Leaders won’t now need to have the most information but be able to spot and encourage the smartest ideas. The traditional expert’s focus is very narrow, which means they can build a great deal of knowledge about one specific subject or area - but this can kill creativity, so the leader of the future may need to be a broad thinker capable of opening up thinking and ideas. De Bono believes that creative thinking at work requires a certain level of creative innocence. So how is it possible to ensure creative innocence in the workplace when it often goes against the grain? It is only the innocent mind – the mind that is open, the mind that is willing to become vulnerable and take risks, that can feel and think as a child, that is unpressured and uncluttered – only this mind can be truly creative.
This concept of creative innocence is now recognized as so important that some organizations engage children in the ideas generation process. Toyota has been known to put together a "board" of children to advise them on product development. Hasbro has done the same with toys, and at Xerox's Palo Alto Research Center they have asked school kids to attend a series of brainstorming sessions on the future of technology.
There seem to be a number of factors in the education and then work environments that have contributed to this crisis in creative confidence. These could include:
1) Insulation from diversity: We can become protected from the need to think creatively if we are not exposed to diverse ideas and people from diverse backgrounds. As we grow older we then end up continuing to protect ourselves from new ideas. To gain a feeling of security we often try to gather round us like minded people that insulate us from new experiences.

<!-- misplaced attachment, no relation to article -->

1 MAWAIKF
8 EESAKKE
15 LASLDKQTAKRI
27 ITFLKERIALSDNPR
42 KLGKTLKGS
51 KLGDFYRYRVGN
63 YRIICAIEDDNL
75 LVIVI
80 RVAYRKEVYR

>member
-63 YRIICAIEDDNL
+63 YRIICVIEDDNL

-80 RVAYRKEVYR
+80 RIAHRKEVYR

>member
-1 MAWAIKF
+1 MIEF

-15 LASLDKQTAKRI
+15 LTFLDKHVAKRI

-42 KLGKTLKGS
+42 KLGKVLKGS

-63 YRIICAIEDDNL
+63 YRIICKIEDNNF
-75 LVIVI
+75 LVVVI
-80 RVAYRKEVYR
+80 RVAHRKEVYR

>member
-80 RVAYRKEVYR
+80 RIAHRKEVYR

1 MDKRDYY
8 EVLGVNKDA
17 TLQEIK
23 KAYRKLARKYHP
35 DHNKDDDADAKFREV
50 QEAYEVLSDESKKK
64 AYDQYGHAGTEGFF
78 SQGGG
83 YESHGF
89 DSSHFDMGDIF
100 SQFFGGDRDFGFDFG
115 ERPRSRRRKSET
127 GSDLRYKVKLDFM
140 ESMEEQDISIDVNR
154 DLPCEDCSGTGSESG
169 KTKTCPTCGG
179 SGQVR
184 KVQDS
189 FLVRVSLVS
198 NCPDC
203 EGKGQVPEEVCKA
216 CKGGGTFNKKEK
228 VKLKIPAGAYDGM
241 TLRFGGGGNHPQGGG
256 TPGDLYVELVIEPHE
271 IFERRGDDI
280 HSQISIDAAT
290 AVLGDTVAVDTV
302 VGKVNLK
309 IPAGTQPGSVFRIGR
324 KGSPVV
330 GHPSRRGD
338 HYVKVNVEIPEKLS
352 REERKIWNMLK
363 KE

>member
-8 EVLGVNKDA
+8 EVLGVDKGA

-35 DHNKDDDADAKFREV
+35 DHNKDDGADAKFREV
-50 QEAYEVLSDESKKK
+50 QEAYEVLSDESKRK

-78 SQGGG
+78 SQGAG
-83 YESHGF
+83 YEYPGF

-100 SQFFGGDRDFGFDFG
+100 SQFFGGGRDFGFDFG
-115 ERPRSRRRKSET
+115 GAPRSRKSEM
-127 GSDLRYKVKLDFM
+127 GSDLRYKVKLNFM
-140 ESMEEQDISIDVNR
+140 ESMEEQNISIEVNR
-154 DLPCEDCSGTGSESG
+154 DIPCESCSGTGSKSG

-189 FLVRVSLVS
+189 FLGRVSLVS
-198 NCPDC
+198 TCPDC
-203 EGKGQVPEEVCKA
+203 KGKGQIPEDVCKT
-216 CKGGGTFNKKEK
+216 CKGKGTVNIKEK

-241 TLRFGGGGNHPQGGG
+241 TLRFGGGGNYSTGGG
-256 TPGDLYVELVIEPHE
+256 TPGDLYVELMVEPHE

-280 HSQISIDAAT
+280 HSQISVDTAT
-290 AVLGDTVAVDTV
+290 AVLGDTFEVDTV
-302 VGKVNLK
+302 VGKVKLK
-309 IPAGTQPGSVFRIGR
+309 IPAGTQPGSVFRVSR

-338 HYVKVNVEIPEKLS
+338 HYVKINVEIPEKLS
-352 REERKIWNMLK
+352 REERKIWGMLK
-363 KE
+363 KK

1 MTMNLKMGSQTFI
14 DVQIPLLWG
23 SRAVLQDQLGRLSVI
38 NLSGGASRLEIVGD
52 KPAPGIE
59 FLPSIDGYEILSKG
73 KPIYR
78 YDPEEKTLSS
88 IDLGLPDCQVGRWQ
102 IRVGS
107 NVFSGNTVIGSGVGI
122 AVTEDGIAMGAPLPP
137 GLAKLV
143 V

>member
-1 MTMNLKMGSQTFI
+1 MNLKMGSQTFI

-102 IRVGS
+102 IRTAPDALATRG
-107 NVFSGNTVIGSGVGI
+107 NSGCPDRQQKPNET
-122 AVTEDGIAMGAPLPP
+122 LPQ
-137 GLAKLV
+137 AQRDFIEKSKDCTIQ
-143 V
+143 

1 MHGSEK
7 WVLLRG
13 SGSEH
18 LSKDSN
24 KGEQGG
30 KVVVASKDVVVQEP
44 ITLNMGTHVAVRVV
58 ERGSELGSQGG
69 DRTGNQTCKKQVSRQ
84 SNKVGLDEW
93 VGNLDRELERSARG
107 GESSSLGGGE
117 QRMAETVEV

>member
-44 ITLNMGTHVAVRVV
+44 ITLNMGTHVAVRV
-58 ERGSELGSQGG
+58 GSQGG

2) Insecurity and stress: Secondly, the pressures of the modern environment can actually inhibit creative thinking. Creative thinking needs to be processed through the more advanced reflective frontal lobe of the brain, which research company Group 8 Education refers to as the ‘blue zone’, and when we are stressed or anxious, when we feel insecure or not listened to, our brain resources are drained away to dealing with the immediate needs of the more primitive survival functions of the base stem of the brain – what they call the ‘red zone’.
3) Inability to play: Perhaps the crisis in creativity can also be associated with the expectation that we should become more serious and stop ‘playing’ as we get older. This idea was certainly implied through our survey. As we used a show of hands to indicate self assessments of creativity, there may have been a reluctance to admit to being creative over time. As many older children and adults seem to be reluctant to raise their hands in front of others when asked if they are creative, while children certainly eagerly raise their hands when asked the same questions, it has made us wonder if as we get older we do not want to be seen to be creative. Indeed, accompanying discussions of the definition of creativity can often indicate that creativity is associated with immature childish play rather than the mature seriousness of ‘real’ work. So creativity can become a quality you’d prefer to leave behind as you progress through life.
By dealing with these culprits and building environments that support the creative thinking process, it is possible to bring about dramatic change.
After reflecting on the results of our seminar survey, we decided to produce a video to get people thinking about creativity and their own creative thinking journey – a video we called ‘Hands Up’. We wanted to show what we had discovered first-hand through teaching thousands of school children, and then working with adults in adult learning environments.